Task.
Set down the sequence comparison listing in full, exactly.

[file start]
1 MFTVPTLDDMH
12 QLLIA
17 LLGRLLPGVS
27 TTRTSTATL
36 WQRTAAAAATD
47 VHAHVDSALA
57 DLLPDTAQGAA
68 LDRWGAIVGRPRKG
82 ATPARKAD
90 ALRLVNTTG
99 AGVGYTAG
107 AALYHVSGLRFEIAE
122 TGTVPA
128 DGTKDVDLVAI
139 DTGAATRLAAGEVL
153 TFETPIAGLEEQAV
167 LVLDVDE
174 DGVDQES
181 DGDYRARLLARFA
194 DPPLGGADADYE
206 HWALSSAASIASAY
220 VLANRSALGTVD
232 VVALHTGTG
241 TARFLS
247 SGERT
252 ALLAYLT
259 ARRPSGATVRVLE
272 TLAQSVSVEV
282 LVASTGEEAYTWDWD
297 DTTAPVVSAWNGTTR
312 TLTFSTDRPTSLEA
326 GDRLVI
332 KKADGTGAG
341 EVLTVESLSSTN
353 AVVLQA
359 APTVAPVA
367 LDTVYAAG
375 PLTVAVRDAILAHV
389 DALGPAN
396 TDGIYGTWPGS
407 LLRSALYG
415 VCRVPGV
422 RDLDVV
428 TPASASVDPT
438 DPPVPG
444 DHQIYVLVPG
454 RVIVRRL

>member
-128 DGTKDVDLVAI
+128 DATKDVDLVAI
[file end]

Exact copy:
1 MFTVPTLDDMH
12 QLLIA
17 LLGRLLPGVS
27 TTRTSTATL
36 WQRTAAAAATD
47 VHAHVDSALA
57 DLLPDTAQGAA
68 LDRWGAIVGRPRKG
82 ATPARKAD
90 ALRLVNTTG
99 AGVGYTAG
107 AALYHVSGLRFEIAE
122 TGTVPA
128 DGTKDVDLVAI
139 DTGAATRLAAGEVL
153 TFETPIAGLEEQAV
167 LVLDVDE
174 DGVDQES
181 DGDYRARLLARFA
194 DPPLGGADADYE
206 HWALSSAASIASAY
220 VLANRSALGTVD
232 VVALHTGTG
241 TARFLS
247 SGERT
252 ALLAYLT
259 ARRPSGATVRVLE
272 TLAQSVSVEV
282 LVASTGEEAYTWDWD
297 DTTAPVVSAWNGTTR
312 TLTFSTDRPTSLEA
326 GDRLVI
332 KKADGTGAG
341 EVLTVESLSSTN
353 AVVLQA
359 APTVAPVA
367 LDTVYAAG
375 PLTVAVRDAILAHV
389 DALGPAN
396 TDGIYGTWPGS
407 LLRSALYG
415 VCRVPGV
422 RDLDVV
428 TPASASVDPT
438 DPPVPG
444 DHQIYVLVPG
454 RVIVRRL

>member
-128 DGTKDVDLVAI
+128 DATKDVDLVAI